Although McClellan had fought Lee to a draw a the Battle of Antietam in September, he had failed to make the most of that victory. For weeks his troops had remained in position, while Lee fell back to Virginia and reorganized his army, and J.E.B. Stuart raided the Union rear. In October McClellan attributed his inaction and failure to obey Lincoln's direct orders to advance to fatigued horses. Lincoln famously replied, 150 years ago today, “Will you pardon me for asking what the horses of your army have done since the battle of Antietam that fatigues anything?"

Friday, October 19, 2012

McClernand Appointed to Command a New Army

A few months back the Federal naval forces had moved in to Vicksburg, but after several weeks of combat had retired, having discovered it would take a major military force to capture the “Gibraltar of the West.” It seemed that Grant would be the man for the job but he had not yet moved, having spent his time fighting Van Dorn and Price in northern Mississippi. But 150 years ago today another man was appointed to make an attempt at it, and that was John Alexander McClernand.

McClernand was an Illinois lawyer whose career had been very similar to that of Abraham Lincoln, the president. Although he was a Democrat and Lincoln a Republican, they were still friends. When the war came he was appointed a political general, helping Lincoln to win support from the Illinois Democrats. 150 years ago today he obtained leave to visit Lincoln in Washington, DC, and convinced him to give him his own independent command to make an attack on Vicksburg, Mississippi. This news would spurn Grant into action. He did not want McClernand to gain the great fame that would come from the capture of Vicksburg, which Grant expected to be his own.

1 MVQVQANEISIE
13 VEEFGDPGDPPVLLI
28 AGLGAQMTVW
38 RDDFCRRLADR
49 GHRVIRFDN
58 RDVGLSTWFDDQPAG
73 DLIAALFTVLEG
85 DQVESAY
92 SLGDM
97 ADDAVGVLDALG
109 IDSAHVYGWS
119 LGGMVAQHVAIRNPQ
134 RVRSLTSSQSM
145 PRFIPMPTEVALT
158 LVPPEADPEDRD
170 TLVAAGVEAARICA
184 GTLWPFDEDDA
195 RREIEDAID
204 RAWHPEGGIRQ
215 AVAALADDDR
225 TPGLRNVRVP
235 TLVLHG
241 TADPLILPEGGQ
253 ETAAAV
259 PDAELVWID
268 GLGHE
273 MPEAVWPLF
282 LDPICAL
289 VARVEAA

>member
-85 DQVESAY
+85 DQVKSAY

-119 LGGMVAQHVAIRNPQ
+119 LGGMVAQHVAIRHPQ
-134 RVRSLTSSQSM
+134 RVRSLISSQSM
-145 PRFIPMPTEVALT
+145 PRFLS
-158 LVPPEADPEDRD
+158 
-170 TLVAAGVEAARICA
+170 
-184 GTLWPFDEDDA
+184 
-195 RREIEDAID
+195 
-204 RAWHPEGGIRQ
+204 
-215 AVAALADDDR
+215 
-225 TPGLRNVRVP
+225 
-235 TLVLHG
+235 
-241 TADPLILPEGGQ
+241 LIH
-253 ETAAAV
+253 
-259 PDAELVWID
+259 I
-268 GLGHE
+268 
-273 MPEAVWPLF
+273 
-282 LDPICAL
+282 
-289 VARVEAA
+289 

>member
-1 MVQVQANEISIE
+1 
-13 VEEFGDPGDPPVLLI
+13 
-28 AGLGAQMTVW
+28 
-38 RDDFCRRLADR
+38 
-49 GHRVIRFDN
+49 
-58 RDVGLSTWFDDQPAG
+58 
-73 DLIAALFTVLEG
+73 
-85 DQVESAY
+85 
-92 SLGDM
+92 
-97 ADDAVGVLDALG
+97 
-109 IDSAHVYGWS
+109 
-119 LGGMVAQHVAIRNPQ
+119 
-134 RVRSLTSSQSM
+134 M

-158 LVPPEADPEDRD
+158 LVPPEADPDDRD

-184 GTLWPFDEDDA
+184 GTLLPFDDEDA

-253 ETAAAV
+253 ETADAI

Thursday, October 18, 2012

Morgan captures Lexington, Kentucky

John Hunt Morgan
 Although the Battle of Perryville was a tactical victory for the Confederates, Gen. Braxton Bragg refused to follow up on it. Ignoring the protests of subordinates like Kirby Smith, he ordered the army to fall back to Tennessee through Cumberland Gap. Confederate cavalry under John Hunt Morgan fought hard to cover his retreat and gain whatever success they could.

On the morning of October 18th, 150 years ago today, Morgan got word that there were Federals camped around Ashland, the estate of the great politician Henry Clay. He was able to completely surprise the Federals, 300 men of the 3rd and 4th Ohio, catching them asleep with his 1,800 men. The battle was over within 15 minutes, with four Union troops killed, 24 wounded and 290 captured. The Confederate success was complete, suffering few casualties themselves.

Friday, October 12, 2012

Stuart Again Rides Around McClellan

 After successfully warding of McClellan in the Battle of Antietam and recrossing the Potomac into Virginia, Lee's army quickly recovered. Troops which had scattered returned to the army, and the men rested and refitted. McClellan, meanwhile, was characteristically slow, and weeks passed without him launching a pursuit. Lee was so encouraged that he even considered again invading Maryland. Although he gave up that idea as too dangerous, he planned for Stuart to go on another of his famous raids to get information as to McClellan's position and plans.

Stuart set out on October 9th with 1,800 picked troopers. He crossed the Potomac River and ride all the way to Chambersburg, Pennsylvania, temporarily cutting McClellan's supply line. He pushed his men hard and fast, rounding up horses and getting all the information he could. 150 years ago today he returned to the bank of the Potomac River, only to find two hundred Pennsylvania infantry blocking his way. Stuart sent out skirmishers, and ordered Pelham to deploy his artillery. The cannon shots quickly scattered the Yankees blocking their way. The rebel cavalry began crossing the river, their rear guarded from Federal pursuers by Pelham's guns.